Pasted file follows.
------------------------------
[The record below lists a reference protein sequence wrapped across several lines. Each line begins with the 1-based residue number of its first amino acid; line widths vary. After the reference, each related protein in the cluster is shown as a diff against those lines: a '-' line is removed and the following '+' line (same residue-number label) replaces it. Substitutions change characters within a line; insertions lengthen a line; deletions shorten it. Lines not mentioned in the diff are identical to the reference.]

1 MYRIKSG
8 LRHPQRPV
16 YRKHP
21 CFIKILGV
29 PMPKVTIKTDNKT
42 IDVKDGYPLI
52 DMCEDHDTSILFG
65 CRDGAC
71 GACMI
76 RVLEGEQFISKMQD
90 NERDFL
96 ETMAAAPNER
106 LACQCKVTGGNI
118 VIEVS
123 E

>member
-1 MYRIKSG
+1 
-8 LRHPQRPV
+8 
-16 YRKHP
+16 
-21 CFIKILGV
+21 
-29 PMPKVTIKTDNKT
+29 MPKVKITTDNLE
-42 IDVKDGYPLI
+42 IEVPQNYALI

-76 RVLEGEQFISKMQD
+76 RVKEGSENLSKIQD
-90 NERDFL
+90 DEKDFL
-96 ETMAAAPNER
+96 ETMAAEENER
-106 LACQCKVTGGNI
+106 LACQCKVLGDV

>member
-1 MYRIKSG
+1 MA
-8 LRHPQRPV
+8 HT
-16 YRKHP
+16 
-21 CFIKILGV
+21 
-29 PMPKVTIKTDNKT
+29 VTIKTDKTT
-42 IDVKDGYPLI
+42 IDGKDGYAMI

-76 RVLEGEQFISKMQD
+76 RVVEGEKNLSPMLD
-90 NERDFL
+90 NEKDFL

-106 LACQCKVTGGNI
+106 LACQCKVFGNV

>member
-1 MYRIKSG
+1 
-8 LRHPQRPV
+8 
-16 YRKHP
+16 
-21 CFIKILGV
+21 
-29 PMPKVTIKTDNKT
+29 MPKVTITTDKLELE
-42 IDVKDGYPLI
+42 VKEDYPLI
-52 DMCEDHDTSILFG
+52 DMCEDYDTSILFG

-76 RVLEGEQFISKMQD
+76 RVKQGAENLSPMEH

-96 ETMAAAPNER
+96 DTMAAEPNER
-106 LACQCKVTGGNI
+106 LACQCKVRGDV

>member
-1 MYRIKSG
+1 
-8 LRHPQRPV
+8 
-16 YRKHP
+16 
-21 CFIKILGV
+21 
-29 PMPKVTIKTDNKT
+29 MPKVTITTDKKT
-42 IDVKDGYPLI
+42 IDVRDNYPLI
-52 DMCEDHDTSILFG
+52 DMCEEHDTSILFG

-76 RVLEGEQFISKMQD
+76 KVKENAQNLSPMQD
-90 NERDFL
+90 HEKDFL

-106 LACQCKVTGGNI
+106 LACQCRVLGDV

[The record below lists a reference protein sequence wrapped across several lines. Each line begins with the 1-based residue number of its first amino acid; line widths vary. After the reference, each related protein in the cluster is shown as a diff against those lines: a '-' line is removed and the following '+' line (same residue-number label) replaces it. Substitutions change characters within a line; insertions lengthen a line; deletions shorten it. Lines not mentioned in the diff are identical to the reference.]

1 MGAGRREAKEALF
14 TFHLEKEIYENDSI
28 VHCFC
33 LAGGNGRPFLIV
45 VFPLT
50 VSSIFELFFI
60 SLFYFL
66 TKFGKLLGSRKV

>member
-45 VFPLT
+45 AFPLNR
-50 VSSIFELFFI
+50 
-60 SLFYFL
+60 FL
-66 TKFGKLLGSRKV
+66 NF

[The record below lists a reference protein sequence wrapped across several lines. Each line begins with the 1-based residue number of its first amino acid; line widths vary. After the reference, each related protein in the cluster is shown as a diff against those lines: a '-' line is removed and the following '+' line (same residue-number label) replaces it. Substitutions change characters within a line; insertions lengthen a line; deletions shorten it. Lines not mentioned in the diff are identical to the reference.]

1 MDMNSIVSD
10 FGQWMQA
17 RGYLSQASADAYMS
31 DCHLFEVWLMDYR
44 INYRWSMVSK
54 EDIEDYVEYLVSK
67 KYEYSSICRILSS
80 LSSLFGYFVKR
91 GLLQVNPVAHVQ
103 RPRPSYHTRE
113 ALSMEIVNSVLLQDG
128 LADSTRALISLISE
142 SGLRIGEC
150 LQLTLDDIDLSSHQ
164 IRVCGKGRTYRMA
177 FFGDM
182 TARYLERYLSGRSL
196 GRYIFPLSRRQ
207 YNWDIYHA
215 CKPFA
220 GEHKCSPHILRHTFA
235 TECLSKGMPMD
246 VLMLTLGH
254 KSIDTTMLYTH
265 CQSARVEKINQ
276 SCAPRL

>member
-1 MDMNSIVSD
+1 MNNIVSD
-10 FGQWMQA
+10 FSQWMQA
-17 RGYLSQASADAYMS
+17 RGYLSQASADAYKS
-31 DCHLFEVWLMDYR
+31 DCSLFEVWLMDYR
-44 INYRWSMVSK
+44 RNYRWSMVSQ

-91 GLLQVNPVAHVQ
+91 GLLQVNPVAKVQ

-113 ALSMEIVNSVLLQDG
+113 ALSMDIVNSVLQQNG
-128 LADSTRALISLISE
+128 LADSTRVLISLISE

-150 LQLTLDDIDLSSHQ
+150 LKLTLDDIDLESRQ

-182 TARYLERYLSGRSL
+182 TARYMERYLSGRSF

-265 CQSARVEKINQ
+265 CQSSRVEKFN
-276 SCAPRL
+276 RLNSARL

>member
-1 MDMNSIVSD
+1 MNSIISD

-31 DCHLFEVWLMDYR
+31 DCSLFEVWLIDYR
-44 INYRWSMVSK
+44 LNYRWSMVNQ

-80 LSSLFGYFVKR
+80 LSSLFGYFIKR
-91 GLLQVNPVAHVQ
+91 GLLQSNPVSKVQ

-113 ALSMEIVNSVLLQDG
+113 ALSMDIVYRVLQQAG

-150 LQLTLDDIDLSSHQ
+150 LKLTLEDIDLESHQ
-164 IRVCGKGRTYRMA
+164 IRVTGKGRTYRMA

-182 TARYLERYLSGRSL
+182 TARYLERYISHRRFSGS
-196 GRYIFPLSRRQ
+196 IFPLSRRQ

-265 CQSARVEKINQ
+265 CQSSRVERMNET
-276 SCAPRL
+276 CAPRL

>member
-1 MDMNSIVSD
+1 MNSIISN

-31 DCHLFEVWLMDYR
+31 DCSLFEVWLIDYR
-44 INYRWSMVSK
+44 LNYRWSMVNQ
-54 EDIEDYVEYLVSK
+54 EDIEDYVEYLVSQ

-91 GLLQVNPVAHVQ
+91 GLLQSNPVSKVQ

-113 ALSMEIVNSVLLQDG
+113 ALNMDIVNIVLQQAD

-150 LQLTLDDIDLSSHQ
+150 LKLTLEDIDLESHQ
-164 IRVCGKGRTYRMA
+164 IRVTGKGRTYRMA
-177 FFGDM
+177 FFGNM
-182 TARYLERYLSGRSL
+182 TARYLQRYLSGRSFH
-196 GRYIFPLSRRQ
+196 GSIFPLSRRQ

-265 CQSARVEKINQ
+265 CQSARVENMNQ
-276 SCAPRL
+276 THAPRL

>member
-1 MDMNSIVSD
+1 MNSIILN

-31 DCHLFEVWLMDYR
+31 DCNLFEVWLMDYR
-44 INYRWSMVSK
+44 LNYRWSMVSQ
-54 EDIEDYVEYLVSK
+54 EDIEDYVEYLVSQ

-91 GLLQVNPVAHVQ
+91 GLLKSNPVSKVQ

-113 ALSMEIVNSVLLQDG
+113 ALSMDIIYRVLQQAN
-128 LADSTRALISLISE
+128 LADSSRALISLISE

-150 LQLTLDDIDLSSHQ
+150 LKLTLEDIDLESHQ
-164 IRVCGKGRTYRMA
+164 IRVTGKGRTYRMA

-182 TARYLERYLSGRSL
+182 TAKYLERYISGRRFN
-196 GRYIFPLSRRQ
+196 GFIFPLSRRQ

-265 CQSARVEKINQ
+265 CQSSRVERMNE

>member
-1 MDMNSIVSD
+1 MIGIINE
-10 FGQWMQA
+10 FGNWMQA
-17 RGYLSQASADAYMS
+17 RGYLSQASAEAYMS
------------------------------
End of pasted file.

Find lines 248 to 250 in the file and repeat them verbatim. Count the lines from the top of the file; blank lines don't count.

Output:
+1 MIGIINE
-10 FGQWMQA
+10 FGNWMQA